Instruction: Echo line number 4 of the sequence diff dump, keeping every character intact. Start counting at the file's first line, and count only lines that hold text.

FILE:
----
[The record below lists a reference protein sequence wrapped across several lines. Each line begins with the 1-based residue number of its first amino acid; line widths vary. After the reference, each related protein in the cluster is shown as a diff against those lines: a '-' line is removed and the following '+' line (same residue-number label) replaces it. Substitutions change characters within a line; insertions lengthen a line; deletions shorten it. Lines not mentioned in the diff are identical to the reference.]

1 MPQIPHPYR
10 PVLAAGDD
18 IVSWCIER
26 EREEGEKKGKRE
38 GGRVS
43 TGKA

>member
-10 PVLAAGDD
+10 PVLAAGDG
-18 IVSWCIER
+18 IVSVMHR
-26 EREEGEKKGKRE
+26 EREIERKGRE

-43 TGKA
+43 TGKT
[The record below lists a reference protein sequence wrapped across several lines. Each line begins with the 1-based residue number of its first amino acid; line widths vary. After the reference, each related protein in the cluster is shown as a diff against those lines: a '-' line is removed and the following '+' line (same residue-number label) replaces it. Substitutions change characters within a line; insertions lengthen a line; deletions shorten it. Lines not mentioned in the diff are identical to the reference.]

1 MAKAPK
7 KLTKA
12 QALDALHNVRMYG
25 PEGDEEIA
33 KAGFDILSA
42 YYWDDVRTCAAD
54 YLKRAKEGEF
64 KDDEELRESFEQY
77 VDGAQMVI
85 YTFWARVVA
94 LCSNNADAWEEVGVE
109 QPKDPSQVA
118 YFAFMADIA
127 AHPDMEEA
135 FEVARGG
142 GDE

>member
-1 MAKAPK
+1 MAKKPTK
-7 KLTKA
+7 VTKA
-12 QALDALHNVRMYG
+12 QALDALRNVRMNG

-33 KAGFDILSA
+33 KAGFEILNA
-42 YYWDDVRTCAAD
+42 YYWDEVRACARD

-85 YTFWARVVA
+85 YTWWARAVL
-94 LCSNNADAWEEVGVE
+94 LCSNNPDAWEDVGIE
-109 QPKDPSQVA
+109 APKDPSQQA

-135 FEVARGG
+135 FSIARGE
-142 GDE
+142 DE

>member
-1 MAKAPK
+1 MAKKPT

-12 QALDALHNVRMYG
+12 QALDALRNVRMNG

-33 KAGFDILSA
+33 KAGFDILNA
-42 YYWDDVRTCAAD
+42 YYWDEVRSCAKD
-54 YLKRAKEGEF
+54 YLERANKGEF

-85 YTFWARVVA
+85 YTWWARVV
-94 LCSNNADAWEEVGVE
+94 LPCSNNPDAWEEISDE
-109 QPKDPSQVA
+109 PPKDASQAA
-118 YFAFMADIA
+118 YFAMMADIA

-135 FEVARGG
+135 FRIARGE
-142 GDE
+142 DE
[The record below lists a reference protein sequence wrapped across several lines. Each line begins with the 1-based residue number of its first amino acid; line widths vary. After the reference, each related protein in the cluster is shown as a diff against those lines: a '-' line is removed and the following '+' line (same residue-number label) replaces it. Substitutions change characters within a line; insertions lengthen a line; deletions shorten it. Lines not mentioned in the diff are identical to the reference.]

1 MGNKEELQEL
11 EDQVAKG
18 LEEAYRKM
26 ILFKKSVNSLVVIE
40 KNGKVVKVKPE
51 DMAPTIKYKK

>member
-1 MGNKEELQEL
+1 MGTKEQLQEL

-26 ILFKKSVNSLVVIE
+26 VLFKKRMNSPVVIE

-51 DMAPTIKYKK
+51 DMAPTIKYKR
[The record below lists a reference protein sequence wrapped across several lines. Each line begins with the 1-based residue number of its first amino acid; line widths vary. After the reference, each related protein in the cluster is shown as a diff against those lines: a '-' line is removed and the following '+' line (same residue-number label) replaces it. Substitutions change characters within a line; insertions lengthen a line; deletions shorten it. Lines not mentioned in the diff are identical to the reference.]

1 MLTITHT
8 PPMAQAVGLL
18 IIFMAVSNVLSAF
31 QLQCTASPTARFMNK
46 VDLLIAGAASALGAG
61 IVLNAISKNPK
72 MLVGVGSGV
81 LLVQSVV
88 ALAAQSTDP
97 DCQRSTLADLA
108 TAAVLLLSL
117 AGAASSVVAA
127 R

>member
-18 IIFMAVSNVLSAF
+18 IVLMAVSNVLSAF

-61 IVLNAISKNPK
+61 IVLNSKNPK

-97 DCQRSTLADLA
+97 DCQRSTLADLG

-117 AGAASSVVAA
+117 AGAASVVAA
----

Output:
18 IVSWCIER